Lagos state governor, Babajide Sanwo-Olu is obviously on a path to rewriting the problematic traffic history in Lagos state. During the week, the governor in far away Milwaukee in the United States of America announced to the world that his administration has achieved a quantum leap with its successful acquisition of two new sets of trains with each train carrying 10 cars manufactured by Spanish Talgo with a speed of 330kmph for the Lagos Red Line project.
It was unarguably a huge dream come true for Sanwo-Olu and his team who, just a little over two years ago on assuming office, started the train project from ground zero in line with his administration’s commitment to traffic management and transportation.
In choosing to place traffic management as a major thrust of his administration, the governor was highly conscious of the huge losses recorded by the state as a result of the impediments encountered by residents and businesses seeking to commute as well as move goods and deploy services across the state.
The absence of a well articulated intermodal transport system which would incorporate the use of water, land, air and rail transportation was not only frustrating but threatened the race to achieve the megacity status that Lagos has become.
Indeed, the Sanwo-Olu’s Midas touch culminating in today’s success story took too long in coming. About 39 years ago, the late Governor Lateef Jakande’s administration conceptualised the metro line project in 1983, but for reasons bordering on suspicion, pettiness, lack of foresight and vision, General Muhammadu Buhari, military head of state then, scrapped the project.
It needs recall that after the Nigeria versus Biafra civil war which ended in 1970, lots of easterners and others seeking greener pasture headed to the South west, a region that remained intact and untouched throughout the period of the hostilities.
The rural to urban drift brought with it lots of problems for Lagos which at this time doubled as the federal capital territory and Nigeria’s biggest commercial hub. From accomodation, lack of intermodal transport system, security, to sanitation, Lagos suddenly found itself struggling to cope with these new menace.
Meanwhile, unable to bear the escalating security threat which resulted in the assassination of General Murtala Muhammed and the exploding population in Lagos, the federal government decided to relocate the federal capital to Abuja to free up Lagos.
Regrettably, the situation got worse as more influx of people from the hinterlands including neighbouring countries like Ghana flooded into Lagos. Faced with the dire consequences, the then Lagos government led by Lateef Jakande (between 1979 and 19832) first mulled the initiative of metro system, it was a projection into the future.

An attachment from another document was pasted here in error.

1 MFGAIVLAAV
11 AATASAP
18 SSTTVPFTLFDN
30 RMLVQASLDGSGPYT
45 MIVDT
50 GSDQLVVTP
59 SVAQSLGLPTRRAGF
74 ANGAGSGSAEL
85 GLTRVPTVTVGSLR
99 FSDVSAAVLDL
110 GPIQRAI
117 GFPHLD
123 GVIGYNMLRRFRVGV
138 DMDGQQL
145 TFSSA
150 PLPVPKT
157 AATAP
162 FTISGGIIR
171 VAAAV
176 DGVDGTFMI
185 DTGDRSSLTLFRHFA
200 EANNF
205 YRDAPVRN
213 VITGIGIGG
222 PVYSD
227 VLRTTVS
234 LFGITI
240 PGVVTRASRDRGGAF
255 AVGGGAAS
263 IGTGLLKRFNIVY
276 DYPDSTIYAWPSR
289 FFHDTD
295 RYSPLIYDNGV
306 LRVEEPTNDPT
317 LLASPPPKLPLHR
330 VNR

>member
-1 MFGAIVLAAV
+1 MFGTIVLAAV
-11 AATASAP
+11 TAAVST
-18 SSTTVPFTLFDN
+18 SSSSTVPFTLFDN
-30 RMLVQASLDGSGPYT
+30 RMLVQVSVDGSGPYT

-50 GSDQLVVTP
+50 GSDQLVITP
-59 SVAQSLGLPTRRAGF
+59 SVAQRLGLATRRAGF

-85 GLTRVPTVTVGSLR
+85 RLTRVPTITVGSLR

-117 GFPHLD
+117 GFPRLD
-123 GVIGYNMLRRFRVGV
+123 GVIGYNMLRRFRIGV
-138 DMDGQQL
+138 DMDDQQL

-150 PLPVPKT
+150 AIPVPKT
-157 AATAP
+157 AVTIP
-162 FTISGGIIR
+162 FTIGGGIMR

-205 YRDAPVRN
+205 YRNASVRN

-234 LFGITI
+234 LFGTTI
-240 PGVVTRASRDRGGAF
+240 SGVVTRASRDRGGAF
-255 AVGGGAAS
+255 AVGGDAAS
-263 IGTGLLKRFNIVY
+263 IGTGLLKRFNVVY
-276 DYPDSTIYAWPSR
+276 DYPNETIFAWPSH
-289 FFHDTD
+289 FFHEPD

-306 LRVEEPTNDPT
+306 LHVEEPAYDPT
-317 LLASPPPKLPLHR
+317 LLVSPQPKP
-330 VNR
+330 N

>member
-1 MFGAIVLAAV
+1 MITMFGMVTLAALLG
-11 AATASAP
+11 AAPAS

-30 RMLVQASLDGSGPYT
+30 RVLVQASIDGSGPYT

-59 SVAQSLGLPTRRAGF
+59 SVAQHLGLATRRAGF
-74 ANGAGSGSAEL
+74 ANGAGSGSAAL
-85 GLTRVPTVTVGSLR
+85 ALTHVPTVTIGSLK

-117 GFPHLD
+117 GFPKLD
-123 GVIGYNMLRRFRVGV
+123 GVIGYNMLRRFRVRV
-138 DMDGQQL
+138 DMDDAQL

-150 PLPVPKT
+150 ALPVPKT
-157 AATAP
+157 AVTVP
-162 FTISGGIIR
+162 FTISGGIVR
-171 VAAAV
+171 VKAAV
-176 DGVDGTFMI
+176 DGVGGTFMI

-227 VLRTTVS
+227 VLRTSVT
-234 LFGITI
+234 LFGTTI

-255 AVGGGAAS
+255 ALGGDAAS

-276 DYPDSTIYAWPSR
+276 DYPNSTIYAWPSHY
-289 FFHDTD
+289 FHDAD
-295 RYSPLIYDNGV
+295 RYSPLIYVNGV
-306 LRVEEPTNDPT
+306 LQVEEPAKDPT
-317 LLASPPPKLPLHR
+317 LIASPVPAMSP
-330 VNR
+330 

Although belonging to an opposition party, Jakande approached the civilian government of President Shehu Shagari for help. After initially showing no commitment, Shagari eventually backed the project and instructed the Central Bank of Nigeria (CBN) to grant the required monetary support.
By then, a Japanese company and a consortium of 19 French companies, Interinfra — each of them first-class companies — had been engaged by the state government. A 10 per cent essential contribution of about $70 million was also readied with the expectation of more funding from the CBN.
Preliminary preparations were ongoing until General Muhammadu Buhari came into the picture. A successful coup that terminated the civilian rule of Shagari enthroned Buhari as the military Head of State, leading to the beginning of the end of a high-impact project that would not only have equipped the state to solve the perennial traffic challenge it still faces, decades after, but would also have pushed other states to follow suit and propel the country’s development.
According to George Etomi, the transaction lawyer who consulted for 17 of the French companies engaged to handle the metro system project in 1983, “It would have addressed 80 per cent of the chaos we are seeing today.
“At that time, the Buhari government set up a mass enquiry against all the civilians because there was this notion that many of them were corrupt and needed to be brought to justice”, he pointed out.
Buhari’s thinking was that the UPN government merely used the metro line as a cover to sponsor their political party. So, he set up the Justice Famakinwa Tribunal of Inquiry to investigate the project, check origins, check all the payments that were made and so on.
In the end, nothing was found and the federal government had to pay heavily for reneging on its commitments to the companies. Eventually, Nigeria spent money for the wrong reasons and no metro line.